I enter the gallery, I see the back of Ed’s head.
“Lily!” He swivels round, saying my name
as though it is fresh in his mouth. As if I am an acquaintance he hasn’t
seen for a long time instead of the wife he kissed good-bye this
morning. “Guess who walked into the gallery an hour ago?”
As he speaks, a petite woman with a sleek
black bob slides out from behind the pillar. Her hairstyle, apart from
the color, is almost identical to mine. But she’s young. Early twenties,
at a guess. Big, wide, sunny smile with glossy bee-stung lips and a wide
smooth forehead. She’s stunning without being conventionally beautiful.
Her face is the sort that makes you stare. I twist my silver
bracelet—the one I always wear—with inexplicable nervousness.
“Hello, Lily!” she sings. There’s an
unexpected kiss on both my cheeks. Then she stands back. I feel cold
slice through me like a carving knife. “You don’t remember me? It’s
“Hello, Lily!” she sings. There’s an unexpected kiss on both my cheeks.
Then she stands back. I feel cold slice through me like a carving knife.
“You don’t remember me? It’s Carla.”
Carla? Little Carla who used to live in the same block of flats all
those years ago, when Ed and I were first married? Carla, alias The
Italian Girl? Is it really possible that this is the confident young
woman who stands before me now with her immaculate complexion, her
sharp, cat-like eyes accentuated with just the right touch of eyeliner
It has taken me years to achieve a confidence like that.
But of course it’s Carla. She’s a mini-Francesca, minus the long curls.
“How have you been?” I manage to say. “How is your mother?”
This beautiful colt-like creature dips her chin and then tilts her head
to one side as if considering the question. “Mamma, she is very well,
thank you. She is living in Italy. We have been there for some time.”
Ed breaks in. “Carla’s been trying to get hold of us. She wrote to us.”
I breathe steadily, just as I do in court when I need to be careful.
“Really?” I say.
It’s not a lie. Just a question.
“Twice,” says Carla.
She is looking straight at me. Briefly I think back to that first letter
with the Italian stamp, which was sent to our old address last year but
forwarded to us by the current occupants.
My first instinct had been to throw it away like all the other begging
letters we received around that time. People assume, rightly or
wrongly, that if an artist has one big success, he or she is rich. The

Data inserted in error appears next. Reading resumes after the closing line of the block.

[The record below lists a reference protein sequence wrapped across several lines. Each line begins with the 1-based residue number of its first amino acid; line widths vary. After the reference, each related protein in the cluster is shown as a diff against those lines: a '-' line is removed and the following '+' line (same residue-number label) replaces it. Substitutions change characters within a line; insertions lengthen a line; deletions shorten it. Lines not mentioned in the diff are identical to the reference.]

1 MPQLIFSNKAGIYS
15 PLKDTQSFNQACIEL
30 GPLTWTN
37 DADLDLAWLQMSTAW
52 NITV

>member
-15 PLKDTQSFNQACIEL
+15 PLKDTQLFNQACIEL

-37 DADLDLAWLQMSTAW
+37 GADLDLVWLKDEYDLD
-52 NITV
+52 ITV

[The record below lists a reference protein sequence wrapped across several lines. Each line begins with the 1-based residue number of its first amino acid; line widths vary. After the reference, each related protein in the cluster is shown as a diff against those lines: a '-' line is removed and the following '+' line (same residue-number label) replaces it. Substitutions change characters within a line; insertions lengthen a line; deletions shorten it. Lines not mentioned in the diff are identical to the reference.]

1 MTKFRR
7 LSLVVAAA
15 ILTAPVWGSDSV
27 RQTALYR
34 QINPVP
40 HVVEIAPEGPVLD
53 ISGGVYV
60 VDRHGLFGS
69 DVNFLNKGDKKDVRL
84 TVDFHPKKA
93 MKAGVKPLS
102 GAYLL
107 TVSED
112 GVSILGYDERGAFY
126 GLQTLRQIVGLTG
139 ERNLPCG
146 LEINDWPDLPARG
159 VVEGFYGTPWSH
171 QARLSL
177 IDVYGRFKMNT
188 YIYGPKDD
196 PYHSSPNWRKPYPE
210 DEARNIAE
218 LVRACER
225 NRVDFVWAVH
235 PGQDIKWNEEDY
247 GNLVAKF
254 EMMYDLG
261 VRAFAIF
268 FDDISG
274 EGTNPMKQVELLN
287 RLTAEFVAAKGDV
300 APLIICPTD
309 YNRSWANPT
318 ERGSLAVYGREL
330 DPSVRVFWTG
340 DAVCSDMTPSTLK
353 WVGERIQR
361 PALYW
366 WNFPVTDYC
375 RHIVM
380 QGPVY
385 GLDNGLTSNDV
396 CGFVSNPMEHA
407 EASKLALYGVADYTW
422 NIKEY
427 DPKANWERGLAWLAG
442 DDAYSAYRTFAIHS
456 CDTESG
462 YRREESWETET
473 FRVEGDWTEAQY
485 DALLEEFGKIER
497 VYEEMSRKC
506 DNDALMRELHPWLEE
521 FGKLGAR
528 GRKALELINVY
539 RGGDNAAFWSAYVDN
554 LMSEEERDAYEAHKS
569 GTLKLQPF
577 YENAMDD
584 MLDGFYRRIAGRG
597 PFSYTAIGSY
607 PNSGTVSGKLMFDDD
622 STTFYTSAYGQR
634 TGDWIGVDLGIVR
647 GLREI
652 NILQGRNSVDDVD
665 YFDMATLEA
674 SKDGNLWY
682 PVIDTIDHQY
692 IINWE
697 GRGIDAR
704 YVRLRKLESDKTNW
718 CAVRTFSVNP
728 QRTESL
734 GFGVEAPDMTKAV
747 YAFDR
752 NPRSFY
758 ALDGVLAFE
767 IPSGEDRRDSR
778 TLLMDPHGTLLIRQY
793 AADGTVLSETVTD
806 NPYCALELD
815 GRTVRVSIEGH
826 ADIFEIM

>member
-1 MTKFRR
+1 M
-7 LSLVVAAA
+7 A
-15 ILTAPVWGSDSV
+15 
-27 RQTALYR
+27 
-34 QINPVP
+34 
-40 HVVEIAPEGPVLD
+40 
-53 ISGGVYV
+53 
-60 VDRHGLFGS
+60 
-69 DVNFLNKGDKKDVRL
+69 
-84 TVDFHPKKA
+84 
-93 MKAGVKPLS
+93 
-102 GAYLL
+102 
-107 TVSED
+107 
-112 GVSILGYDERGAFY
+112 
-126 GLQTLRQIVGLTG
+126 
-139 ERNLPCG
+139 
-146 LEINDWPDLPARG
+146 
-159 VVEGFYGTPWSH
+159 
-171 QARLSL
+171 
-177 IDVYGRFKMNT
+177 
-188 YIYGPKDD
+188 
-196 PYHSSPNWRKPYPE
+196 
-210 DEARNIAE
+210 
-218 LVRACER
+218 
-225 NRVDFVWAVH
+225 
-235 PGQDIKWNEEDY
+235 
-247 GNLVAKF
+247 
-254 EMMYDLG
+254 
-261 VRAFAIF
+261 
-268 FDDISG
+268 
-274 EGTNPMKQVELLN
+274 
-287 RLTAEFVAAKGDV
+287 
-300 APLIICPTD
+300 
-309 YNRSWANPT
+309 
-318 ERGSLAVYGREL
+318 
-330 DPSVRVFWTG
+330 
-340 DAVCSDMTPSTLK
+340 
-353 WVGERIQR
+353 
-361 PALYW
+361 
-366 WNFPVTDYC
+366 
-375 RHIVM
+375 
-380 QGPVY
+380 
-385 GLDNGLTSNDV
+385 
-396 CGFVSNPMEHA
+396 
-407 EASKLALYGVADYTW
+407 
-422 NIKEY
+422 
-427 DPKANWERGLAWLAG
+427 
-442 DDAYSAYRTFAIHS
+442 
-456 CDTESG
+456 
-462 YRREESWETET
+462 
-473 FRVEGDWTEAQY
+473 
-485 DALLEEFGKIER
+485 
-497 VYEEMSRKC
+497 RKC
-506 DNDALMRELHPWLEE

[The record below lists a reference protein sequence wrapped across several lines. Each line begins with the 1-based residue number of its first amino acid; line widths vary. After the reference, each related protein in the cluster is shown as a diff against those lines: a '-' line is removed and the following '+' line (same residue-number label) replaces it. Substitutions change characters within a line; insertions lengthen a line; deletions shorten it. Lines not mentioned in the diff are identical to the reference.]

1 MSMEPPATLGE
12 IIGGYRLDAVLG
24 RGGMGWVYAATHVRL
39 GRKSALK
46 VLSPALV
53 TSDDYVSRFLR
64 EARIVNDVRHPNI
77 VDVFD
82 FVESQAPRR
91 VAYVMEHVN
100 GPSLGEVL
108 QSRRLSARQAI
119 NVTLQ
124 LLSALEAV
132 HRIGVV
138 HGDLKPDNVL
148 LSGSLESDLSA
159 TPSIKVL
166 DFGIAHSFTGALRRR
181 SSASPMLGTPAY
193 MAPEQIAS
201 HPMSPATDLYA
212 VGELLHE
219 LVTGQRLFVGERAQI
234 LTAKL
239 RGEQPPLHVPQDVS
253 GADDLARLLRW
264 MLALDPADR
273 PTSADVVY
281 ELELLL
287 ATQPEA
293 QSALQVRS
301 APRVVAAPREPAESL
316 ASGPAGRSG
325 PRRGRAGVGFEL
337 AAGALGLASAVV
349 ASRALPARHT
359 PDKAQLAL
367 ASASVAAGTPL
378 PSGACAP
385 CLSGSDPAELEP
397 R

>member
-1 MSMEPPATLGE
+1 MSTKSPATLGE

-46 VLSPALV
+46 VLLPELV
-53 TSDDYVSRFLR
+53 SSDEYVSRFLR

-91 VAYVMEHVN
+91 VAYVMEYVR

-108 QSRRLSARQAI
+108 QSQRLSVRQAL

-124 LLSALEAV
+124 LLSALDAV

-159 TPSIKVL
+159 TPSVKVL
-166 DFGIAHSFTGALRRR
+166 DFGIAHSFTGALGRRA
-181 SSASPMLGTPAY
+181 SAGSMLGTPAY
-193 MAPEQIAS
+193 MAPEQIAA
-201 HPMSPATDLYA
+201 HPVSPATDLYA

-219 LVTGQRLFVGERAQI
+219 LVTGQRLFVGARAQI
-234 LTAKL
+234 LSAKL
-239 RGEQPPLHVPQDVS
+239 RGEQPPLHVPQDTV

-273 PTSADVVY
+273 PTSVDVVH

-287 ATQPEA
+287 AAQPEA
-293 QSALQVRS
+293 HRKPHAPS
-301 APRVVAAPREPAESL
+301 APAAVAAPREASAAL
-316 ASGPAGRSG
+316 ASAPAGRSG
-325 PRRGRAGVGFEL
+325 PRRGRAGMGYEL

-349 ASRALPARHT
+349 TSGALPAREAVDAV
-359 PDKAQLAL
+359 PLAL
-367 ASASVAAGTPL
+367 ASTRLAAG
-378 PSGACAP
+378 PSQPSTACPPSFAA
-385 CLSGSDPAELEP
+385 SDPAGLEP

reality is that even with the portrait sale and Ed’s trust money and my
salary, we are still not that well off. Our mortgages on both the
gallery and the house are huge. And of course we also have Tom’s
expensive therapy and his unknown future to think of.
I want to help people in need like any other decent person. But if you
give to one, where do you stop? Yet Carla was different. She was right.
In a way, we did owe our success to her.
I would talk to Ed, I decided. But a critic had just written yet another
snide review, questioning why anyone would want to pay so much for a
“brash acrylic work that was worthy of a Montmartre street artist.” My
husband had been hurt. It was all I could do to assure Ed that this
reviewer was wrong. Better to leave Carla’s letter, I decided, until
things were calmer.
Then came the second one, sent to the gallery where Ed had been
exhibiting temporarily before it had been forwarded to our home.
Luckily, I happened to bump into the postman on the way to work.
Recognizing the handwriting and foreign stamp, I slipped it in my
briefcase and opened it in the office. The tone was angrier this time.
More demanding. I sensed Francesca’s hand behind it. If we gave them
some money, I thought, they might ask for more.
So I put it away, pretending to myself that I would deal with it at
“some point.” And then I conveniently forgot about it. It wasn’t the
right thing to do. I can see that now. But if I had written back to
Carla explaining our financial situation, she might not have believed
“We were worried when you left so suddenly all those years ago,” Ed is
saying now. “Why didn’t you tell us you were going?”
His question takes me back to the last time I saw Carla. That awful row
between Tony, Francesca and me. On top of that, I was trying to work out
if Ed and I should stay together.
“Yes,” I say, gritting my teeth, “we were very worried about
you.” Then my eye falls on the painting behind her. It’s hard not to.
There are paintings of Carla as a child all over the room.
“What do you think of your portraits?” I ask. Might as well play devil’s
advocate, I tell myself. Try to draw Carla out. It would also make me
look more innocent in the matter of those unanswered letters.
The young woman in front of me flushes. “They are lovely.” Then she
flushes again. “I do not mean that I am lovely, you understand—”
“Oh, but you are,” breaks in Ed. “Such a beautiful child. We both
thought so, didn’t we, Lily?”
The Valley Voice News | All